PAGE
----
Whose education affects a child’s nutritional status? From parents' to household's education
The paper provides two contributions to the ongoing debate on the determinants of child nutrition in developing countries. First, based on data from Mozambique, it provides evidence of the externalities generated by the literacy of household members different from the child’s parents. Second, by means of seemingly unrelated regression together with formal testing, it shows that there is no statistically significant difference in the (positive) effect of parents’ education on two different indicators of child nutrition: height-for-age and weight-for-age. The presence of another literate member of the household, instead, affects only the children’s height. As a conclusion, the paper reinforces the evidence of the robust relationship between household’s education and child anthropometry, and highlights the need to include variables reflecting non-parents literacy/education, whose role is often neglected.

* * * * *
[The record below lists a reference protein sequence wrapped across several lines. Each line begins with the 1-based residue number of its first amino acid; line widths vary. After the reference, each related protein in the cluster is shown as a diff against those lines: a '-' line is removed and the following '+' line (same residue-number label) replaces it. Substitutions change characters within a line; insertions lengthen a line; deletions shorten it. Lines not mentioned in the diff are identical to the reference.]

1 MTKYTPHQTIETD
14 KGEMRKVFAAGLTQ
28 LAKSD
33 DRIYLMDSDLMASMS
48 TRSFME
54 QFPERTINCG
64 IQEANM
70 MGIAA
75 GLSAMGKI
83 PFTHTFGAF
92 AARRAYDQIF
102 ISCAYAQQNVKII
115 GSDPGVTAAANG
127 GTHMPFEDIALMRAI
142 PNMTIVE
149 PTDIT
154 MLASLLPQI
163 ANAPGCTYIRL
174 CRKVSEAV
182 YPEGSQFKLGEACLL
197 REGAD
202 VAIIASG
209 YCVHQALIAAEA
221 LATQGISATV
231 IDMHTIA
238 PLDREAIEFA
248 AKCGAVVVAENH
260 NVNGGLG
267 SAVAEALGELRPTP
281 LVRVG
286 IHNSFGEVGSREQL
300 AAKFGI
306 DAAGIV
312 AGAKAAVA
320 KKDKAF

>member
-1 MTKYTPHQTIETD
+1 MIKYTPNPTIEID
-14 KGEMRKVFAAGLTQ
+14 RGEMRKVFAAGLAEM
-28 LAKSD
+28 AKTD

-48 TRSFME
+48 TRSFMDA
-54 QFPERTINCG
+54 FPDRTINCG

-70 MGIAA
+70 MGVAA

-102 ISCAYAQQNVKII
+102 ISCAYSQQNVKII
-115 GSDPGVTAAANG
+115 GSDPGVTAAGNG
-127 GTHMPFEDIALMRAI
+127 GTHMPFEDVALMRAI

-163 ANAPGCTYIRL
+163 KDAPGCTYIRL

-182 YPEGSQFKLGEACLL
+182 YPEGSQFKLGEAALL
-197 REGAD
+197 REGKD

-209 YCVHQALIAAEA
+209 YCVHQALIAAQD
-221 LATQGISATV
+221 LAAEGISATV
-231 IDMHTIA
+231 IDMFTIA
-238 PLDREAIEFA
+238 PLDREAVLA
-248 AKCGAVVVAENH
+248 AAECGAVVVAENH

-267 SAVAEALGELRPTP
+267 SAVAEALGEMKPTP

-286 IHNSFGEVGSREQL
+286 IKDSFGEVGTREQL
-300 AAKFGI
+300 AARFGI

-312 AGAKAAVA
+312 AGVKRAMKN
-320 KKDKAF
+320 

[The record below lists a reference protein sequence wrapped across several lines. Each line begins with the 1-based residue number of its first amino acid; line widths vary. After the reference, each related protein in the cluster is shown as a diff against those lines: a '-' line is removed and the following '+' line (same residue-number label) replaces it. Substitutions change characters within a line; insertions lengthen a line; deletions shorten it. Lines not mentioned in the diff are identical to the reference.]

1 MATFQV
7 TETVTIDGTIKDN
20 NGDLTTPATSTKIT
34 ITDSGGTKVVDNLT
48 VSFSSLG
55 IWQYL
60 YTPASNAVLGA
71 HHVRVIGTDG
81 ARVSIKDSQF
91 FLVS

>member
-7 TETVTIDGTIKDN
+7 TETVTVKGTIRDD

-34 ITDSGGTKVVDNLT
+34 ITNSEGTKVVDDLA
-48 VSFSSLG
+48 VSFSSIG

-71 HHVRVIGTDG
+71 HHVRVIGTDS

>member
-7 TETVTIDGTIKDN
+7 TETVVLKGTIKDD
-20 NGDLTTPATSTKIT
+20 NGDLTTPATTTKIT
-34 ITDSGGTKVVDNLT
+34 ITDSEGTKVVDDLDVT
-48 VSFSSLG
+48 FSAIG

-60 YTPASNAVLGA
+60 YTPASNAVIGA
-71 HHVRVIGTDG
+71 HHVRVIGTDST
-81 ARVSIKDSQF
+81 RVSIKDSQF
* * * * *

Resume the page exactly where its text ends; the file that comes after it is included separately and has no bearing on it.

References listed on IDEAS
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